おらしょ こころ旅

Oratio Story (2)

The Ban on Christianity and the Secret Transmission of the Faith

under construction

Related Component

History

1797 Migration from Sotome to the remote islands gets underway.

Learn More

  • Japanese Forms of Faith Based on Tradition and Local Social Customs

    Despite the severity of the repression, Hidden Christians existed throughout Japan until the mid-seventeenth century. However, a series of campaigns of detection and persecution in the 1650s and 1660s in Kōri (Nagasaki), Bungo (Ōita), and Nōbi (Gifu/Aichi prefectures) left the Hidden Christian population limited principally to the Nagasaki region.

    Under the guidance of lay leaders and in line with the church calendar, the Hidden Christians observed feast days and penitential days and conducted rites such as baptisms and funerals. Since they had no churches, they would gather secretly in the houses of religious leaders known as chōkata (“official of the book”) and mizukata (“water official”) and conduct prayers and rituals, while venerating the places where their ancestors had been martyred or were buried.

    While the faith was maintained, it was gradually influenced by native Japanese traditions. The pronunciation of the Latin and Portuguese prayers (oratio) that had been brought to Japan in the sixteenth century became garbled, and certain prayers and ceremonies were altered by the influence of folk religions as they were transmitted from generation to generation.

    © Shoji Yoshitaka

  • Hidden Christian Villages Take Shape in the Gotō Islands

    From the 1630s, the prophecies of the Japanese evangelist Bastian spread throughout the Sotome region of Nagasaki. Among the prophecies was this belief: “When seven generations pass, priests will appear and the day will come when you can be open about your faith.” Other ideas that were transmitted orally include the contents of a pamphlet providing guidance on contrition when priests were not available for confessions, and a catechistic book on the Old Testament, called Concerning the Creation of Heaven and Earth. These traditions show the symbiotic relationship that developed between Christianity and Japanese culture and how certain beliefs were passed down to later generations.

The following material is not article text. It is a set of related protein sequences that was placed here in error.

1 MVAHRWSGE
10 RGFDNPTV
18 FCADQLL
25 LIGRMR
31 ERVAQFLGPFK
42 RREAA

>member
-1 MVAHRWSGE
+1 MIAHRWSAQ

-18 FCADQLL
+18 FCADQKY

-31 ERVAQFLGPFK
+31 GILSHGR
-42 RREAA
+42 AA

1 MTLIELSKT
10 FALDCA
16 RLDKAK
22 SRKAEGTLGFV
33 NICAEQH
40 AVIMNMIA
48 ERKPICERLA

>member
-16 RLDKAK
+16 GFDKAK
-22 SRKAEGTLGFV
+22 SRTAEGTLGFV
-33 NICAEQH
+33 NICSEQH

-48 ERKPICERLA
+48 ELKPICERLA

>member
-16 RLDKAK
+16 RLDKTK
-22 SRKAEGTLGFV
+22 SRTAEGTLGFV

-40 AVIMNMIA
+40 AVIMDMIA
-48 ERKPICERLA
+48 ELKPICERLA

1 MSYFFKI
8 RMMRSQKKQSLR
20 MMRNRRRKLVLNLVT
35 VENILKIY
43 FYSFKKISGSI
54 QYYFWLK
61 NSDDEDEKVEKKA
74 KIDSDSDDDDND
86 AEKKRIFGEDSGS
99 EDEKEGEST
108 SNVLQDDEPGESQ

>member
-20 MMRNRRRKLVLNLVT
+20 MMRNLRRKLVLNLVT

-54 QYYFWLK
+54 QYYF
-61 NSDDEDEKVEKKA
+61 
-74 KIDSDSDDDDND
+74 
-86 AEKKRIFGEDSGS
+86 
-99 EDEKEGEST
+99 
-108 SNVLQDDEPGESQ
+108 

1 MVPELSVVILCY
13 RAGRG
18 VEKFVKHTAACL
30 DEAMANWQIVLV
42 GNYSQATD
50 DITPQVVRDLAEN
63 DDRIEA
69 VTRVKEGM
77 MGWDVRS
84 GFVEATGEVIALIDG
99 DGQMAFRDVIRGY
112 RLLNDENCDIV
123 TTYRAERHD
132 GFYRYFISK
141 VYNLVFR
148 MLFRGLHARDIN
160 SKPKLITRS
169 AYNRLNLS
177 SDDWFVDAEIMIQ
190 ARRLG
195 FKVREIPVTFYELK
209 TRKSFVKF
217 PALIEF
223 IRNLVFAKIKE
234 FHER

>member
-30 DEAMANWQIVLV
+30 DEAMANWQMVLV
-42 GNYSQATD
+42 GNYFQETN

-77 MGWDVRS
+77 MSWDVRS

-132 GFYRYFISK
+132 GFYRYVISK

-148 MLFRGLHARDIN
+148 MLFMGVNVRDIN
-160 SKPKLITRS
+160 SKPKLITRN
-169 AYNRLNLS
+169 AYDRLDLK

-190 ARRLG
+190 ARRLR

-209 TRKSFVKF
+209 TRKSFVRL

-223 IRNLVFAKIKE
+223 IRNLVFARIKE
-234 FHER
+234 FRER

Toward the end of the eighteenth century, peasants from Sotome in the Ōmura domain migrated to the Gotō Islands at the request of the Gotō domain. Since many of these peasants were Hidden Christians, their migration resulted in the text of Concerning the Creation of Heaven and Earth also being transmitted to the Gotō Islands. The settlers who clustered in family units to cultivate the cramped hillsides formed Hidden Christian communities throughout the Gotō Islands.

    Thanks to the detailed instructions provided by the missionaries when Christianity first reached Japan, the Hidden Christians were well equipped to keep their faith going in a systematic way.

    © Shoji Yoshitaka

Related Keywords

オラショ

[おらしょ] 16世紀に伝わったラテン語・ポルトガル語の祈りの言葉(oratio) 。

崩れ

[くずれ] 禁教下、厳しい取締や密告によって、キリシタンの信仰組織(集落)が壊れる(崩れる)こと。大規模なキリシタン検挙事件を指し、大村の郡崩れ、浦上崩れ(1〜4番)、五島崩れなどがある。

殉教

[じゅんきょう] キリスト教の信仰や道徳を捨てるよりも、死を選んで神に命を捧げること。

潜伏キリシタン

[せんぷくきりしたん] 禁教時代に、表向き仏教徒として生活し、密かに信仰を継承した信徒たちのこと。

洗礼

[せんれい] キリスト教徒になるための儀式で、「マリア」や「フランシスコ」などの洗礼名(クリスチャンネーム)をもらう。

弾圧

[だんあつ] 支配者が権力によって活動を抑圧すること。キリスト教史で見られる弾圧とは、信仰を辞める(棄てる)よう、さまざまな手段を講じることをいう。

帳方

[ちょうかた] 潜伏キリシタンの信仰組織において、教会暦に基づいた儀式を司る役職。

バスチャン

[ばすちゃん] 禁教時代、外海地方で活動していた日本人伝道士。信仰を守り続けるために欠かせない教会暦(日繰り)や、潜伏キリシタンたちに希望を与える予言などを残したことで、外海や浦上、五島の人々が語り伝えてきた。

日繰り

[ひぐり] 潜伏キリシタンが使用した1634年の太陰暦による教会暦。バスチャンが伝えたためバスチャン暦ともいう。クリスマス、復活祭などの祭日を繰り出し、約250年におよぶ禁教時代に信仰を守り通した。

水方

[みずかた] 潜伏キリシタンの信仰組織において、洗礼を授ける役職。外海地方では「帳方」と兼任する場合がある。平戸・生月では「水の役」という。

人名・用語辞典(en) >>

トップ